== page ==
Shami Chakrabarti calls conditions at Hatfield’s Queensway House ‘shameful’
PUBLISHED: 16:57 15 February 2019 | UPDATED: 17:07 15 February 2019
Residents and Labour activists gave Baroness Shami Chakrabarti, the shadow attorney general, a tour of Queensway House in Hatfield yesterday.
The Labour peer and civil liberties campaigner visited the tower block as part of party efforts to highlight council housing conditions nationwide.
Labour prospective parliamentary candidate Rosie Newbigging joined the Baroness along with residents, Hatfield Town Council leader Lenny Brandon, and councillor for Hatfield Central, Maureen Cooke.
Several residents invited her into their homes and spoke about issues such as windows that would not open properly, uncovered electrical wiring in a communal hallway, rubbish poking out of a disposal area, security issues, and mouldy ceilings caused by lack of bathroom ventilation.
A campaign has sprung up in recent months, led by advocate Dee Chessum, around existing conditions in the building as well as problems arising as part of safety renovations that have been under way since 2015.
READ MORE: Queensway House residents tell of damp and mould in renovations
The lift at the tower block is currently being replaced, so the pack of councillors, residents and the Labour peer all took in 12 flights of stairs on their visit to the properties.
Dee pointed out to Baroness Chakrabarti the cement infill work on the bathroom windows, which was done as a response to safety concerns after the Grenfell Tower disaster.
“No plastering, no making good, no nothing,” said Dee.
A ventilation system is planned to be installed, along with a fire sprinkler system, in September 2019 - two years after the windows were filled in.
One resident said that, ironically, he had to unplug his fire alarm every time he showered because the steam from his bathroom sets it off.
READ MORE: Queensway House fire safety and improvement works continue
Councillor Brandon believes that the building has reached the end of its life expectancy.
“here has to be a tipping point where it is uneconomic and not cost-effective to spend vast amounts of money, trying to fix what ultimately is unfixable,” he said.
“After yesterday’s inspection of the building I would challenge anyone who said differently.”
Baroness Chakrabarti said she was “embarrassed” by what she had seen.
“As you know, back in Westminster at the moment everybody’s in a sort of Brexit paralysis as Mrs May runs down the clock,” she said.
“But in the meantime there are people all over this country - this is just one example - who are living in enormous hardship which is, I’m afraid, frankly being ignored by the current government.
“This is one of the wealthiest countries on earth and nobody needs to live like this, let alone in public housing.
“Housing is a basic human right.
“You know this is not a developing country.
“And this place is so close to London.
“So this is Mrs May’s Britain, the most divided country in terms of wealth inequality in Europe, and it’s an absolute disgrace.”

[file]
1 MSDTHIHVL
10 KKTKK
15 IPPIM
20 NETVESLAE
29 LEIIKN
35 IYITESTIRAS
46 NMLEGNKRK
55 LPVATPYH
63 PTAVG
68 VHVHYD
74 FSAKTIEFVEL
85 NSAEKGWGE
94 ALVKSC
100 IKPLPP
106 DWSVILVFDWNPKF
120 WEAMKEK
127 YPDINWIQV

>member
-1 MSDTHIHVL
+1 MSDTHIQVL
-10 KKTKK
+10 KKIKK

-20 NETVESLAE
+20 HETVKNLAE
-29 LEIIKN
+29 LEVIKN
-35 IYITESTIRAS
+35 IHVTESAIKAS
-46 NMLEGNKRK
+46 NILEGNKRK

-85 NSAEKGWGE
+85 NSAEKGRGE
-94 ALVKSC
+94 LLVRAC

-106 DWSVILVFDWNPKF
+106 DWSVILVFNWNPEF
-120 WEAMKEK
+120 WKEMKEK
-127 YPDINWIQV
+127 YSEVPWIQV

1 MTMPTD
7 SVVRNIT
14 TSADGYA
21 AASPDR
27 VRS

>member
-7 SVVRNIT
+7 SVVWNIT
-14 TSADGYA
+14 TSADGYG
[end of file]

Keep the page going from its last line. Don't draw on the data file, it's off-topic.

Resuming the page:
She also said she believed some of the blame lies with central government.
“They have been starving councils of whatever colour all over the country.
“I think there’s too much looking the other way, and contracting out, and kicking the can down the road.
“How can people live in dignity with these kind of squalid conditions?
“It’s really shameful. I’m really embarrassed. “
On February 4, Ms Newbigging raised the ongoing complaints of residents and asked in a council meeting: “Does the leader of the council think this is an acceptable way for people to have to live and does he take full responsibility as leader of the council for the abject failure of this Council to ensure that Queensway House is fully fit for for human habitation?”
The council leader, Tony Kingsbury, referred the question to the portfolio holder for housing, councillor Nick Pace.
Cllr Pace apologised that residents feel concerned about issues relating to the block.
“The council ifs fully aware of all these concerns and has remained in regular and comprehensive communications with residents about these issues prior to, and since the terrible tragedy of Grenfell Tower.
He reiterated that the bathroom window infill work had been done urgently in response to Fire and Rescue service recommendations
“Whilst the infilling windows before a new ducted extractor system is being installed may be causing some incidents of condensation in bathrooms, the council’s first priority will always be to ensure the safety of residents,” he said, adding that officers have been working with residents and had handed our dehumidifiers.
“Any individual concerns about sanitation are managed by council officers upon request and the council has clearly communicated contact details for residents who remain concerned,” he said.
Regarding security issues, he said that the council has received no complaints since doors were fixed in December 2018, and that the council was working closely with police, adding that there have been six incidents of antisocial behaviour reported to police in the last 18 months, all of which were investigated.
In response to Baroness Chakrabarti’s comments yesterday, a council spokesperson said: “We are working hard to ensure that Queensway House is as safe and comfortable as possible for all our residents, and provide timely updates as often as we can, including monthly newsletters.
“But alongside this, there may be issues that we have not been made aware of.
“We are keen for residents to raise any concerns with the council directly, so that we can address anything that isn’t currently being investigated or worked on.”
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